Amanda Kessel skates away with the NWHL's highest salary

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After nearly two years away from hockey, Amanda Kessel returned in February and hoisted the NCAA championship trophy in March.

In less than a year, Amanda Kessel has gone from a concussion-ravaged college star with an uncertain future on the ice to the highest-paid player in the fledgling National Women's Hockey League.

Even Kessel, the 2013 Patty Kazmaier Award winner from the University of Minnesota, isn't quite sure how that happened.

"Almost impossible," she said. "If eight to ten months ago, somebody said I'd be playing college hockey this year and then play in the NWHL the next year, I wouldn't have believed them."

Yet there was Kessel, on a conference call with reporters Monday, the day after agreeing to a one-year, $26,000 deal with the New York Riveters. Kessel's deal beat by $1,000 the league-high salary Connecticut paid Kelli Stack, Kessel's U.S. Olympic teammate, last year in the league's inaugural season.

Kessel, who's 24 and expects to graduate this summer with a sports management degree, said she negotiated the deal herself to avoid paying a percentage to an agent.

"With the limited amount of money you do make, it's tough to give that away to somebody, to be completely honest about it," she said. "I didn't think it was quite necessary at this point."

The return of Kessel, the 2012-13 NCAA scoring champion and one of only four players to post 100 points in a season, to the Golden Gophers after almost two years of post-concussion issues made for one of last season's most heartwarming stories in women's college hockey.

A right wing, Kessel suffered a concussion during a Team USA scrimmage before the 2014 Olympics but was cleared to play in Sochi. Several weeks after the Games, Kessel said her symptoms -- nausea, fogginess, headaches and sensitivity to light -- returned.

Rest and alternative treatments offered limited relief. Kessel made little progress until seeing renowned concussion specialist Dr. Michael (Micky) Collins at the University of Pittsburgh Medical Center last summer. Collins recommended light physical activity, then gradually increased it.

By September, Kessel resumed light skating on her own. She rejoined the Gophers for practice in January and returned to play Feb. 5, picking up two assists in a 3-0 victory over North Dakota.

"I never would have come back to hockey unless I was 100 percent healthy and had no concerns about my head," she said.

In 13 games, Kessel scored 11 goals and had six assists. Five goals came in the NCAA tournament -- a hat trick against Princeton in the quarterfinals, the tying goal in an eventual 3-2 semifinal overtime victory against Wisconsin and the winning goal in the 3-1 championship game upset of undefeated Boston College.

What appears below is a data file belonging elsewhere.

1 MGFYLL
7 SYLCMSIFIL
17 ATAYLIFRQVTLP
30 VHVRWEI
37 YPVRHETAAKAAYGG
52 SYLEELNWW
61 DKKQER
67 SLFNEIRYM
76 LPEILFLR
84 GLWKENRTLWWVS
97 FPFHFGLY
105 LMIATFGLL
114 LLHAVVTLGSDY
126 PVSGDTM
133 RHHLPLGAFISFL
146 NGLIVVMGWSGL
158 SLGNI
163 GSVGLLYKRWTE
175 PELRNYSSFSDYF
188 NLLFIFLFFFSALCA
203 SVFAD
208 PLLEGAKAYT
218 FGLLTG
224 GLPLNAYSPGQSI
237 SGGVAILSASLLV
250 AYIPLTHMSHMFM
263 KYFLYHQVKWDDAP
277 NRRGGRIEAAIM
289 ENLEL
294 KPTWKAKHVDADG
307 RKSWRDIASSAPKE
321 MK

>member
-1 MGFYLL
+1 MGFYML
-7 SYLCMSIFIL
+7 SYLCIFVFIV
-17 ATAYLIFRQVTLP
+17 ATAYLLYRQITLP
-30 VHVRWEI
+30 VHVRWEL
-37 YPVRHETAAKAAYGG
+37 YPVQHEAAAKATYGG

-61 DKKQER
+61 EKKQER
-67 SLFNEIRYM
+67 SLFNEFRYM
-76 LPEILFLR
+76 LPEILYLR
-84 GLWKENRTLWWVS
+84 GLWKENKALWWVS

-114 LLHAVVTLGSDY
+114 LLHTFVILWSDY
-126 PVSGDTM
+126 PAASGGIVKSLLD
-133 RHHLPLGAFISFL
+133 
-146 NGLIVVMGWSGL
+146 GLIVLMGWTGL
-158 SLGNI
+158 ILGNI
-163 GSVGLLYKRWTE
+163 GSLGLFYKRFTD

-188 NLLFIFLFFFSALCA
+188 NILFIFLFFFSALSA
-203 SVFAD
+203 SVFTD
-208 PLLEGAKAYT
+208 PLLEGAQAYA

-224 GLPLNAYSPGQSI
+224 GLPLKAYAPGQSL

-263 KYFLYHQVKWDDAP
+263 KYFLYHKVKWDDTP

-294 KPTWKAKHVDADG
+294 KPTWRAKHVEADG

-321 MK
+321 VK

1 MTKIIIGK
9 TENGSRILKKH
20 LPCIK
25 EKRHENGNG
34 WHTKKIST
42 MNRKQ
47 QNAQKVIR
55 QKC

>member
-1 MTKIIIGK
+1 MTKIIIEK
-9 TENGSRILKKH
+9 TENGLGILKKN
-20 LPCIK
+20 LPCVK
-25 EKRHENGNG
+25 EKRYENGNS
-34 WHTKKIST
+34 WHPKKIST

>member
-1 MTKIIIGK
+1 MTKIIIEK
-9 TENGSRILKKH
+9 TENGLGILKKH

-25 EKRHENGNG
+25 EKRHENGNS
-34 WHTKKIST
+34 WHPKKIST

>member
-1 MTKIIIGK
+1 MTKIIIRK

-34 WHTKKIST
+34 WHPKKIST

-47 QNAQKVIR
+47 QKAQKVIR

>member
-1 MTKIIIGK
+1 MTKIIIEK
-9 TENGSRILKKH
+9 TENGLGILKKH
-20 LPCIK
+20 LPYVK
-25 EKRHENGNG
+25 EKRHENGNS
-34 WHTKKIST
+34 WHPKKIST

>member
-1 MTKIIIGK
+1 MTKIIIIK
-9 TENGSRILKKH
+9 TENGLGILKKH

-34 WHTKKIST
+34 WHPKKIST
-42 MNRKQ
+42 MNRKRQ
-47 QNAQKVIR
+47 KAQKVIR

"She just added a whole 'nother dimension to our team," said Minnesota center Hannah Brandt, Kessel's linemate in 2012-13 and last season. "She's a great player, but she allowed us to switch up other things and make our team better overall."

That made Kessel a smooth-skating commodity again, attracting interest from both the NWHL and the Canadian Women's Hockey League. Kessel needed a place to play to convince USA Hockey she belongs on the 2018 Olympic team.

I never would have come back to hockey unless I was 100 percent healthy and had no concerns about my head.
Amanda Kessel

"We're happy that Amanda is once again healthy and doing what she loves," USA Hockey women's director Reagan Carey said in a statement Monday. "We've kept an open line of communication since the Olympics and we'll continue to do so in the months ahead as we determine what the next steps are for her potential involvement."

Though the CWHL plans to pay players for the upcoming season, Kessel preferred to stay in the U.S. No NWHL team held Kessel's rights, leaving her free to negotiate with anyone.

She chose New York, the league's worst and lowest-scoring team last season (4-12-0-2), for the opportunity to star right away. That Riveters coach and General Manager Chad Wiseman last week acquired the rights to Brandt, Kessel's friend and linemate at Minnesota, did not hurt.

"I didn't talk to every team," Kessel said. "I had limited contact with other teams/GMs. I had a lot of conversations with Chad, and I really liked his approach to the game. I could tell he's a real passionate guy, and I really appreciate that. That was a big draw for me.

"I knew Boston has a pretty stacked team. I had an internship in New York City a couple of years ago. I really loved the city and just I thought it would be a great team for me to join."

No current members of the women's national team have agreed to terms with NWHL teams for next season. The NWHL is being sued by former marketing officer Mike Moran for more than $200,000, the amount he said he invested to help the league get off the ground. Moran and Canadian entrepreneur Joel Leonoff are the league's only known investors; Commissioner Dani Rylan has never confirmed who provided the seed money.

"I don't know the exact details of what's going on," Kessel said. "That's up to them to handle. As a player, I need to support the league. It's a startup, and any startup doesn't really go smoothly. I'm here as a player to help any way I can."

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